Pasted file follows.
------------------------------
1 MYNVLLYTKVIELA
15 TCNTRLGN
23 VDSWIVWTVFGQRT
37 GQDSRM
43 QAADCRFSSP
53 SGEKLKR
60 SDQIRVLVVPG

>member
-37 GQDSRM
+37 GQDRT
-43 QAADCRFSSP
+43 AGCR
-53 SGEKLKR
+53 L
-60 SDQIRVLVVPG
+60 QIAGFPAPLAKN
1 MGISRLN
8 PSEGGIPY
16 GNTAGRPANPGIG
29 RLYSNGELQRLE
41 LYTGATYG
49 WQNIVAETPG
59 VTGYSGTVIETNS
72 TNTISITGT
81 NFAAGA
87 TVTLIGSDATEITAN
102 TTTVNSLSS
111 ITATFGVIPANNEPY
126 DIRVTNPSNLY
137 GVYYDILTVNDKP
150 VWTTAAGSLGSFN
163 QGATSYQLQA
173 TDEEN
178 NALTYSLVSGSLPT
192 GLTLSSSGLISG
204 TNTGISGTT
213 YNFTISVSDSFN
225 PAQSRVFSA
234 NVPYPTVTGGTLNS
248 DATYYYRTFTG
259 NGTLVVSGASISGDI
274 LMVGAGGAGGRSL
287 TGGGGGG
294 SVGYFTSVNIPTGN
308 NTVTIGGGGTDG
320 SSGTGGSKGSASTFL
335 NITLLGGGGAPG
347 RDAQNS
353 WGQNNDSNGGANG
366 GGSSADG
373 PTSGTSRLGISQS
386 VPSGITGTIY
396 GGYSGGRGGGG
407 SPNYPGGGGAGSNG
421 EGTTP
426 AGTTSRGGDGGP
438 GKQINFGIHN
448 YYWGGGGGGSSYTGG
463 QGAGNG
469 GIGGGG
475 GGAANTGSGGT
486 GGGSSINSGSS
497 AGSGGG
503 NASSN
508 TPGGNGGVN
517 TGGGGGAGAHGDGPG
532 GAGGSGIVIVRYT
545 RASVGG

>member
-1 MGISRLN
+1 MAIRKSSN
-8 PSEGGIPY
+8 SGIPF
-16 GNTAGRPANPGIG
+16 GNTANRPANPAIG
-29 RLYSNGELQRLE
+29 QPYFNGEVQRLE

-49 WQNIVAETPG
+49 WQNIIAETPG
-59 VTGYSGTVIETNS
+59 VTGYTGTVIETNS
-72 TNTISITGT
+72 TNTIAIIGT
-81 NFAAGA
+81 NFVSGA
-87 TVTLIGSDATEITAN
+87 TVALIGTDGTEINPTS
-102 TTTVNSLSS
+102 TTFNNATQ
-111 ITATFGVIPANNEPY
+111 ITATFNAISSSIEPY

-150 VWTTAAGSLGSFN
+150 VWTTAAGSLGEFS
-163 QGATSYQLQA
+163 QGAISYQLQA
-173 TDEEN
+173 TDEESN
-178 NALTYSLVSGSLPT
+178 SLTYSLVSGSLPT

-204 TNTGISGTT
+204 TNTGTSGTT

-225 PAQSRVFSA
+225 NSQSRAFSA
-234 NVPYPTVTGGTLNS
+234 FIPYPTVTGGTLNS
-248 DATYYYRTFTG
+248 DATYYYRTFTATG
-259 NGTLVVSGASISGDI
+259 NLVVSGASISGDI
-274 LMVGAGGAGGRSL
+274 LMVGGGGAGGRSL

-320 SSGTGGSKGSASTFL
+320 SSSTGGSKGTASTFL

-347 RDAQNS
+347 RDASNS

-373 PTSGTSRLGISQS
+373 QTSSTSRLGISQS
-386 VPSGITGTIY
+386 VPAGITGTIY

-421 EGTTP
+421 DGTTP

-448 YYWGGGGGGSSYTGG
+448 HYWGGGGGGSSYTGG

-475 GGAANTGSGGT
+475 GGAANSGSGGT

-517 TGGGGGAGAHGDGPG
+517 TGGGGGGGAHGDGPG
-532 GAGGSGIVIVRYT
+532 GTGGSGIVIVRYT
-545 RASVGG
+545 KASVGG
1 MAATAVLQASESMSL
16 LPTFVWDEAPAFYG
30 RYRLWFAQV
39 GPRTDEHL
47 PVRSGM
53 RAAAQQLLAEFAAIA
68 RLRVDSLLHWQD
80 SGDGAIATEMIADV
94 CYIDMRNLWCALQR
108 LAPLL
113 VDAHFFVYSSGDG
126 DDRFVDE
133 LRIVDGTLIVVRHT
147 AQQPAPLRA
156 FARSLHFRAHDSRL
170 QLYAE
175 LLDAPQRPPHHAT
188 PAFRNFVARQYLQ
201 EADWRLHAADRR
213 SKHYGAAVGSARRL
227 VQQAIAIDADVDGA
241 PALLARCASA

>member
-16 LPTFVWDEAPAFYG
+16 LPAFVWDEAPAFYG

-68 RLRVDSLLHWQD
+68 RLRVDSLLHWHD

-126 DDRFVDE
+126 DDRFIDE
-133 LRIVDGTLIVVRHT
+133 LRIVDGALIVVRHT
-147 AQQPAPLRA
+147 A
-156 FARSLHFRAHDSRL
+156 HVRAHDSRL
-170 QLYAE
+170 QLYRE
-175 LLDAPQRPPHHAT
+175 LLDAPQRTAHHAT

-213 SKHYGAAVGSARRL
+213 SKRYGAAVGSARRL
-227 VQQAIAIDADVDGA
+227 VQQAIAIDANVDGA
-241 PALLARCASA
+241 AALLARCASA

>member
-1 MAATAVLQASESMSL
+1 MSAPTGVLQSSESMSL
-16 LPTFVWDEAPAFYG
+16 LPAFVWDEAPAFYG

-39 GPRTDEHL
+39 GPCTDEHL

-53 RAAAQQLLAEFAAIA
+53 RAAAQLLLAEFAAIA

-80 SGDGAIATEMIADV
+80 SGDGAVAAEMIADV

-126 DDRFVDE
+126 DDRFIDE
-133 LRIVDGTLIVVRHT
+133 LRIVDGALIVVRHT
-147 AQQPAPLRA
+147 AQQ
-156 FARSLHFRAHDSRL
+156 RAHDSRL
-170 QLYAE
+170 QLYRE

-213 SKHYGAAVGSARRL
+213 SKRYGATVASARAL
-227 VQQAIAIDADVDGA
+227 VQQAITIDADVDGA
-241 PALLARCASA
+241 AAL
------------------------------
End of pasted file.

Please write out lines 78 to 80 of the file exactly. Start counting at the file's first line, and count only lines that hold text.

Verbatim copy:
-49 WQNIVAETPG
+49 WQNIIAETPG
-59 VTGYSGTVIETNS